The team of Piotr Gawrys, with Geir Helgemo, Tor Helness, Michal Klukowski, Franck Multon, and Pierre Zimmermann, won the Spingold Trophy defeating in final Andrew R. Rosenthal’s. The runner up lined up Migry Zur Campanile, David L. Berkowitz, Eldad Ginossar, Aaron Silverstein, and Chris Willenken. The final result was 131-98; the segments scored 32-7; 19-18; 23-40; 57-33.
The final started badly for Rosenthal. In the very first hand of the first segment, Franck Multon had:
♠K10 ♥AQJ109743 ♦A ♣107
That is to say, one of those hands in which the opener regrets that he’s not playing Strong Club: the one level opening was at stake of general pass, whereas 2♣ required less losers (he has five or little less; until better news, he can’t rely on entries in dummy to finesse). Multon opened 2♣, the lesser evil. This was the deal:
The auction. Love all; dealer West
The contract was losing, but the lead was diamond, not club, thereby giving declarer the time to establish the spade queen by a finesse to jack, throwing the club loser. The hearth of the matter is: did Migry’s double forced the club lead – and Berkowitz disobeyed – or just did she show her best minor? During the Vugraph in BBO, a journalist and strong player told me: Berkowitz seems to have made a serious mistake. He was warned not to lead a diamond, by Mig’s double of clubs. Should she have doubled clubs? That is a different story, though it turned out to the right thing to do.
In my opinion, however, none of the protagonists of this story made a true mistake. The reading of the hand must start from a general consideration on leading and on the Conflict between the Economy of Honours and Time Factors; these terms come from the Red Book of Ely Culbertson.
Against the small slam, the time factor must prevail: “BE BOLD”, advised the same Culbertson in another book, his 1935’s Encyclopedia. The case letters are in the text. He wrote: hold that opponents aren’t dabblers, and that they will not lose two quick tricks on the lead. Also hold that declarer doesn’t have twelve tricks; if we think that he has, let’s spare time and concede the contract. Don’t lead trump; if there’s a drawback in the trump break, it must remain a surprise to be discovered by declarer as late as possible. Don’t lead the opponent’s side suit: that is the one that declarer must establish. Don’t lead in a suit were they could have a singleton, as defenders need two tricks, and there aren’t but one, if there is one. The suit which remains is the one to lead at.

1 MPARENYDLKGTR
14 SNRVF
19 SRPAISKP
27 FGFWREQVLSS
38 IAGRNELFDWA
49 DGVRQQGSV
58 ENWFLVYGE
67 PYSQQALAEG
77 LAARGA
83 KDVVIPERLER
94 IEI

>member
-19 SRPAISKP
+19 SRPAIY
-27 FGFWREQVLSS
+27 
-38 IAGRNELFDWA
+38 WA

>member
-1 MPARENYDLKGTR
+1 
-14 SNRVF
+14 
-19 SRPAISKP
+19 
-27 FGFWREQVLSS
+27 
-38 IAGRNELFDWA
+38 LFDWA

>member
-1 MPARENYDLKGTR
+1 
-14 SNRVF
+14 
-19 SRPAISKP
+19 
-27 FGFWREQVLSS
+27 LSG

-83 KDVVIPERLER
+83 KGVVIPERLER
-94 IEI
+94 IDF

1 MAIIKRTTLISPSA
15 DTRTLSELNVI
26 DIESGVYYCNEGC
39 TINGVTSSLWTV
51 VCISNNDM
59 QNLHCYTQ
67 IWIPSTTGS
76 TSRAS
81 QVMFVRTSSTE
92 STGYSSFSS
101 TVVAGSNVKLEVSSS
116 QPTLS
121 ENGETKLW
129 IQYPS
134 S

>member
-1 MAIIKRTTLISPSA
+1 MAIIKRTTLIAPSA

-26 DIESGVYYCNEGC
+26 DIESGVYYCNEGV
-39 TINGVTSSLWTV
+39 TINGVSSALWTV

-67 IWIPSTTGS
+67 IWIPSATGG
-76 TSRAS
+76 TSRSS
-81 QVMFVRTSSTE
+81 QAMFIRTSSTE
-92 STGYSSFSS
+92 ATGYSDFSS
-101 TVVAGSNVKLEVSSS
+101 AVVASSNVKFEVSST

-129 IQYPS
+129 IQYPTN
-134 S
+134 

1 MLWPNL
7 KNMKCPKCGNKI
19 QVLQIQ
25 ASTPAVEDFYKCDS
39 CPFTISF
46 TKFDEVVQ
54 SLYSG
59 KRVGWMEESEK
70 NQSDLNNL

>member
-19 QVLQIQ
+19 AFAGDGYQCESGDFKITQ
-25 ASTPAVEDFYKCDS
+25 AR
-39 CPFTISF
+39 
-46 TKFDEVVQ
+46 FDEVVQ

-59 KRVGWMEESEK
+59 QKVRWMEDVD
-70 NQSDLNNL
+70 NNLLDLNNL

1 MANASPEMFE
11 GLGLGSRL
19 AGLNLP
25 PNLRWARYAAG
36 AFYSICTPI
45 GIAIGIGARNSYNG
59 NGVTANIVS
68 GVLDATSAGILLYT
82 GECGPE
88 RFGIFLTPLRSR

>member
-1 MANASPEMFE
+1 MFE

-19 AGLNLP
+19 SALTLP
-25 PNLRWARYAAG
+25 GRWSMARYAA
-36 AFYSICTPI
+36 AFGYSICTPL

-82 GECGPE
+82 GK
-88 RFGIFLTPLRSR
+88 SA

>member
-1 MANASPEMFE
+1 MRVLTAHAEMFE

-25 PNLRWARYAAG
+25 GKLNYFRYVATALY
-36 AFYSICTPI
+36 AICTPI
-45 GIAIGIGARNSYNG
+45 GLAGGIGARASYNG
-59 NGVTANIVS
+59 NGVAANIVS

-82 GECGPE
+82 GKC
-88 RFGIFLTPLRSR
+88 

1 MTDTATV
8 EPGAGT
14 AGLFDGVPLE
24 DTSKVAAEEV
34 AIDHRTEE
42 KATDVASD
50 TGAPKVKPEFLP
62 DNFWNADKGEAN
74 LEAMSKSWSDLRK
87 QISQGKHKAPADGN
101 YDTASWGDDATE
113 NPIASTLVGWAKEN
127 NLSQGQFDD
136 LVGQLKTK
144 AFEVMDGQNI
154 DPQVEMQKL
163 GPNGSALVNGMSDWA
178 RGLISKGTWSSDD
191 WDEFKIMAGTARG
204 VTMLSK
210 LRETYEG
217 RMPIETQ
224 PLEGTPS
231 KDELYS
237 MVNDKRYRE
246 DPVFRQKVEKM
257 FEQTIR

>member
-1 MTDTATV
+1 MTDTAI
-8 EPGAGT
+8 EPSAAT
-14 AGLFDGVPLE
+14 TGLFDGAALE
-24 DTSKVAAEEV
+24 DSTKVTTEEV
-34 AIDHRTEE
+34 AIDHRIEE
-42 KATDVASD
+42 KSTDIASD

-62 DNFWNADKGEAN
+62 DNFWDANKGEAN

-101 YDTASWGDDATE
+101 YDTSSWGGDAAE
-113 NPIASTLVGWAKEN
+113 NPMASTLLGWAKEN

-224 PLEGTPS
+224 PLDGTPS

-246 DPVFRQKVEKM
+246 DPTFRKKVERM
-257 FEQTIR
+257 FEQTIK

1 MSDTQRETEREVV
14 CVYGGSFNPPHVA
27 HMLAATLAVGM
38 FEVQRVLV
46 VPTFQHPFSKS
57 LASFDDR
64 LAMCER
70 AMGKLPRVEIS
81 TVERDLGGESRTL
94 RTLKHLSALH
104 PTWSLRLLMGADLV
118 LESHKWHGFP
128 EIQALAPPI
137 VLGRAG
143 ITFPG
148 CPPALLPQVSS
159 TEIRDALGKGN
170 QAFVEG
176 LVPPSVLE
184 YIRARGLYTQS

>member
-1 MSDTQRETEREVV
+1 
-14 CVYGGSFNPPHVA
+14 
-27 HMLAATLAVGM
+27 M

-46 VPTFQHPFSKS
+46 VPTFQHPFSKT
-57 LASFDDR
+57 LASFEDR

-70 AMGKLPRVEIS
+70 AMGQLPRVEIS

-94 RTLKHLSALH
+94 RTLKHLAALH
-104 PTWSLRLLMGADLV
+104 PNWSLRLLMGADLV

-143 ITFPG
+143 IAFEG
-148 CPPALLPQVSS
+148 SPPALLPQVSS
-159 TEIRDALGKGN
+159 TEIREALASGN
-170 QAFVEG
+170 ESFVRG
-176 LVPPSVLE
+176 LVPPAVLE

In Multon’s slam, from leader’s standpoint, spade seems to be the side suit; then, is it diamond or club the singleton’s to avoid? Before to see the way the double at club helped or mislead the leader, let’s note that East’s redouble showed ace or void. In the former case, Migry’s double wasn’t lead directing, or, at least, could be a suggestion, not an order; in the latter case, despite her ace, Migry’s double shouldn’t be obeyed: there isn’t snowballs’ chance in hell.
However, did Migry really give an order? It is at least a rare case, I suppose, a command to partner, leading against slam, to land onto not an ace or void, not a king or singleton, but onto a queen; then, let’s read the same story from Migry standpoint. She, world champion, knows the Economy vs Time issue on leading, and that against the small slam the latter factor usually prevails. Thus, in my opinion, her double only informed the partner that, although the two minors were comparable for the time factor, they weren’t for the economy one.
Back to Berkowitz’s considerations: Partner has club support; this notwithstanding, because the leader’s KQJ holding, the economy factor still suggests diamond. The Time factor also suggests diamond, because partner’s diamond are equal or less than club, thus the singleton in opponents’ hands is more possible in club than in diamond.
All in all, all deserved the acquittal, apart a penance to Multon and Zimmerman for not playing Neapolitan Club.
Paolo Enrico Garrisi